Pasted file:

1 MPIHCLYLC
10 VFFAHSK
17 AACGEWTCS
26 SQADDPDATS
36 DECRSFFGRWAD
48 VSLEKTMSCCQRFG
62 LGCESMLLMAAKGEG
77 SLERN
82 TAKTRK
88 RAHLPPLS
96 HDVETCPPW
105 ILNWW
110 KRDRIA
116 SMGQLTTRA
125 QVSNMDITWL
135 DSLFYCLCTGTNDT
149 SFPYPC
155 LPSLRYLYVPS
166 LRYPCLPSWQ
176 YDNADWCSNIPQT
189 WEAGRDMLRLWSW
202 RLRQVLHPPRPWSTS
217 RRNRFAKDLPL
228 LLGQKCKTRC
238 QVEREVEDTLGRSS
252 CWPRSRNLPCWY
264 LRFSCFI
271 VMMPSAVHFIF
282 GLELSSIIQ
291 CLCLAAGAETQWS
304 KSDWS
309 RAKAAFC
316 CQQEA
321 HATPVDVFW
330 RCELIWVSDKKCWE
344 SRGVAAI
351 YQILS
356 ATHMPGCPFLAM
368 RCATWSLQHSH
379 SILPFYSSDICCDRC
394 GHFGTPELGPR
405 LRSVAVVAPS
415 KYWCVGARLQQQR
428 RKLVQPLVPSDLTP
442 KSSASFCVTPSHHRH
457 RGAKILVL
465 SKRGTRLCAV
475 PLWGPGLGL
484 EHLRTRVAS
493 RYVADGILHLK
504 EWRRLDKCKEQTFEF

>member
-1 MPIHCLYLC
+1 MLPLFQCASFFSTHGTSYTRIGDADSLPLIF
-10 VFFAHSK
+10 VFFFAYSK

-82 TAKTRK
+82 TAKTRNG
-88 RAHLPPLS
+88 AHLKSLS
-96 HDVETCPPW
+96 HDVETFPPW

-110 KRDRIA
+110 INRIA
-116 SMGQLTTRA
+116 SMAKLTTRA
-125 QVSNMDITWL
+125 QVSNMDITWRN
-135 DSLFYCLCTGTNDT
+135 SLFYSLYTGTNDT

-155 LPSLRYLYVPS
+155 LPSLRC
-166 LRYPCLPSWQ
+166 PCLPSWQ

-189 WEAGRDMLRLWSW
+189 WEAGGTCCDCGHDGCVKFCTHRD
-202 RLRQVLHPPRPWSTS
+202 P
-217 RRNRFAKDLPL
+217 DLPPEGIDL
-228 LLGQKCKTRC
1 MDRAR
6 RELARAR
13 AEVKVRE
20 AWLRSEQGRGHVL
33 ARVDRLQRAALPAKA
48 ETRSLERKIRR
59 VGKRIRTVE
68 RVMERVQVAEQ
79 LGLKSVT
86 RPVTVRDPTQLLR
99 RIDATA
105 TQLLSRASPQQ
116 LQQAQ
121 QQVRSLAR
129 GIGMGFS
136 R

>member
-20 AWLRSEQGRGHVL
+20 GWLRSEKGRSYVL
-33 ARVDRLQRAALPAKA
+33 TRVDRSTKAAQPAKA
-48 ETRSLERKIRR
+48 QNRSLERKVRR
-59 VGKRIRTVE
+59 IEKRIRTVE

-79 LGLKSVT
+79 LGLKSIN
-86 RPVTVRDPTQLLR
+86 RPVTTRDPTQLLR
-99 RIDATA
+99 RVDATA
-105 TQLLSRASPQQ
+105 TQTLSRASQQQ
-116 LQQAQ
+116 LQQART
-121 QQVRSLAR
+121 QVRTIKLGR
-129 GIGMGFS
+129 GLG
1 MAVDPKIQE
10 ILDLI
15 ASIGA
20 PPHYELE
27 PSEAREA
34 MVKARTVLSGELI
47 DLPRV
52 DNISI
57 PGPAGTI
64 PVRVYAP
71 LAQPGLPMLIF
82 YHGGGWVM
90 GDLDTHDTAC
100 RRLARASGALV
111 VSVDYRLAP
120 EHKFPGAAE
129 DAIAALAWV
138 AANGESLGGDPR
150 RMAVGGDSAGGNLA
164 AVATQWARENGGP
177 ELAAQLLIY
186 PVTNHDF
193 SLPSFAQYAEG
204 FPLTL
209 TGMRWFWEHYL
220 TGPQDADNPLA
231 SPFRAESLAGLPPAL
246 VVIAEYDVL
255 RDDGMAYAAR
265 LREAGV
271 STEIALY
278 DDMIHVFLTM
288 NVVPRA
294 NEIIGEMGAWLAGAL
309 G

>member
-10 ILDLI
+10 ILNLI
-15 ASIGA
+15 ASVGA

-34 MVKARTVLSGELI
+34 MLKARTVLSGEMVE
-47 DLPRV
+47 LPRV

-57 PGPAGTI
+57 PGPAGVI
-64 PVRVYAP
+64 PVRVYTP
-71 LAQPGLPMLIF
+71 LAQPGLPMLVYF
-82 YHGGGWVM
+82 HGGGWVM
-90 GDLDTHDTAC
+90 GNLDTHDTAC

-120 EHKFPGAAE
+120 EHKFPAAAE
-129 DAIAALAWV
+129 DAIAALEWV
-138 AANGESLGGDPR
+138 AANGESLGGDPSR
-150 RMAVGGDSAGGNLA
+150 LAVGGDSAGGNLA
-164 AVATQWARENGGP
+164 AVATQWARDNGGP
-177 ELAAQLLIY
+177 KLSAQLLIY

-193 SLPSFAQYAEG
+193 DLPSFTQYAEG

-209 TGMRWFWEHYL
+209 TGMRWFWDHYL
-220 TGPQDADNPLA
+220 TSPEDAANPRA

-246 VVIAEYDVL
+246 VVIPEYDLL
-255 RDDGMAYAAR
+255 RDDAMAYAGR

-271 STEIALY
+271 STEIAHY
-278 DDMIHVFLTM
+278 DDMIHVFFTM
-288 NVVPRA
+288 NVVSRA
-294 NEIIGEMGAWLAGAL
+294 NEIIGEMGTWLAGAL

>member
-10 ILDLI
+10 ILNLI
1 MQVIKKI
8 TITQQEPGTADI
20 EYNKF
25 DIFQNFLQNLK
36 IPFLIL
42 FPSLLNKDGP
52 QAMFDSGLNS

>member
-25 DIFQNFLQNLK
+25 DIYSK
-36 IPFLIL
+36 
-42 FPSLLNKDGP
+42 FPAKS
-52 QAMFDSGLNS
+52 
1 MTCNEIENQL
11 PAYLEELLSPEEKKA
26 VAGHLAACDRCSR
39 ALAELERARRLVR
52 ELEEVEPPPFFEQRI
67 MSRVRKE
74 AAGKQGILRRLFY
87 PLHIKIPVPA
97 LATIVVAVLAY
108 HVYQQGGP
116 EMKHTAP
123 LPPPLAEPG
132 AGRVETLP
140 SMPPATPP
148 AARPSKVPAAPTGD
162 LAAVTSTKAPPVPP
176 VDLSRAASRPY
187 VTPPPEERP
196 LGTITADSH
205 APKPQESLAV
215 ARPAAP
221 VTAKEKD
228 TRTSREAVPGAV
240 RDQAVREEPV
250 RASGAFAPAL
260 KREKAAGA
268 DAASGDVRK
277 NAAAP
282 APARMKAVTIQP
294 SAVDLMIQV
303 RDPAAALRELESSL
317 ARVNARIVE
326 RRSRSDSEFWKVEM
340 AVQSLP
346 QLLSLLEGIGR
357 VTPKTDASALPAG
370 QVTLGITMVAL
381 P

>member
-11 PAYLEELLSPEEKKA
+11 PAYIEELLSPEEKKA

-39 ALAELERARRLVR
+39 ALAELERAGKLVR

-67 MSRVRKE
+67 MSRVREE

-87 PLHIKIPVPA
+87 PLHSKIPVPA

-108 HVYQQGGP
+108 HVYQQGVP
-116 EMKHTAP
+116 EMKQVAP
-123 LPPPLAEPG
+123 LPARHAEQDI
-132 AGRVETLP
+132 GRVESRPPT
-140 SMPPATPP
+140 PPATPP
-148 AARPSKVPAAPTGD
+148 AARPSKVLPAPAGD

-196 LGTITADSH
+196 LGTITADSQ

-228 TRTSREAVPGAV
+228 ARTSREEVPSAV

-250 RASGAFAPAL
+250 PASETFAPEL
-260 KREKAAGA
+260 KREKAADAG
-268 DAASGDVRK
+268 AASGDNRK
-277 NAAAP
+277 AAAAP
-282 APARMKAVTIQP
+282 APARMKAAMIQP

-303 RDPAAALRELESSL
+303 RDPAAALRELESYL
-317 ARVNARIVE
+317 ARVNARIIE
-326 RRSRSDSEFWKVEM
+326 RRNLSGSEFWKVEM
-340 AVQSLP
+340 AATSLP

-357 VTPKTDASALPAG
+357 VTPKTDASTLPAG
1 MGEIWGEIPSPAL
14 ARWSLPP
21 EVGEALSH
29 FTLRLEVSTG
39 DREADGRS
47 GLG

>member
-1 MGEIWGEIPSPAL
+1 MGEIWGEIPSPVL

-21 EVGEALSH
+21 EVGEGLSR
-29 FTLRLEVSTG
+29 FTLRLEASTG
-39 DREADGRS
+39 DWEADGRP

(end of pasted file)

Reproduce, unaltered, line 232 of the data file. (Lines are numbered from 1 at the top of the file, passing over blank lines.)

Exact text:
97 LATIVVAVLAY